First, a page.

By Rich Shrestha
Praise the lord. Kanye’s evangelistic mission has finally dropped: “Jesus is King.” However, unlike the preachers on Fordham Road, people do not want to ignore this.
At first listen, the album seems to be what Kanye came up with after opening the Bible for the first time. His normal musical production value as always is high quality. Some tracks with such strong instrumentals include the aggressive “Selah” and the melancholic and controversial “Closed on Sundays,” discussing Chick-fil-a. Yet, for many of his original fans, “Jesus is King” lacks the grittiness of his musical roots, to make way for his new religious devotion. The most reminiscent of the old Kanye and my personal favorite song is Follow God, with vibes of My Beautiful Dark Twisted Fantasy.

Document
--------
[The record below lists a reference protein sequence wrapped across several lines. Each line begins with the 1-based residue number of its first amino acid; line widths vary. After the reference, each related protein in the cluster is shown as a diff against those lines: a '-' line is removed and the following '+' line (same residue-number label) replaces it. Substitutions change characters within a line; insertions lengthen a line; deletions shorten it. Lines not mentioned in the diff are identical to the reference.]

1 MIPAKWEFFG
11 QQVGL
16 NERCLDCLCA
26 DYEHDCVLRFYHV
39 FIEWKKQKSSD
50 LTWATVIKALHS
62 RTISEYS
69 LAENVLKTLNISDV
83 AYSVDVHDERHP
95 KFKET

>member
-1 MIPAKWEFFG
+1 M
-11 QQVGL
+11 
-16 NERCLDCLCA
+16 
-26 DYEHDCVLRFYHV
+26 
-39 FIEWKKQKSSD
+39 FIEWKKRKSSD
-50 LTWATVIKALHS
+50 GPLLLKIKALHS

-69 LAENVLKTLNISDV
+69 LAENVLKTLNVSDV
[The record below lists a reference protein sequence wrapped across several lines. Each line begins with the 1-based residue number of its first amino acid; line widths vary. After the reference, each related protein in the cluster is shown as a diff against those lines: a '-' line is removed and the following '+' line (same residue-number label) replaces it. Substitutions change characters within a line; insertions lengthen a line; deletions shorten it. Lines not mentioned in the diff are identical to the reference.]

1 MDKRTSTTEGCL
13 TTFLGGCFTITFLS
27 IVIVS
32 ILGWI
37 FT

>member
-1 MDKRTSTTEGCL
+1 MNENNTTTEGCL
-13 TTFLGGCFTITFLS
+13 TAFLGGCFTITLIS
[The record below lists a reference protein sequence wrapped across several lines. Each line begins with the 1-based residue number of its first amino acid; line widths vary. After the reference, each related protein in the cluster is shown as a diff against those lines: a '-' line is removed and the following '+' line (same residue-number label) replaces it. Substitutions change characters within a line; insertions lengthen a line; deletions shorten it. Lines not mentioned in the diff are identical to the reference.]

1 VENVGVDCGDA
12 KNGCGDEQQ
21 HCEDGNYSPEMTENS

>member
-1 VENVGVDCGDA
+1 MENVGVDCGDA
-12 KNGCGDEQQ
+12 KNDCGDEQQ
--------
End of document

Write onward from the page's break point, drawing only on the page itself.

But this album is not for me. Kanye does what he believes is best for Kanye and what makes Kanye happy. And right now, Kanye wants to perform gospel music, even though the majority of his fans do not want it. Instead he reaches an audience of devout Christians and lost souls. The track “God Is,” is an example of this type of acclaim with YouTube comments such as “I’m not even a believer but this makes me want to be saved,” and “Bruh Satan jus took that L.”
Indeed Satan may take that L, but so may have Kanye with this new course. Isolated from Kanye, this album is decent and definitely grows on you after more listens, but, as a Kanye fan, comparably to his other work this collection feels lackluster and missing his original and drawing R&B and hip hop essence. Unfortunately, if this album is an indicator of Kanye’s new path rather than a short detour, this could mean the end of Kanye’s best.
Rating: 3 Crying Kim K’s out of 5.
Image Source: Wikipedia.org.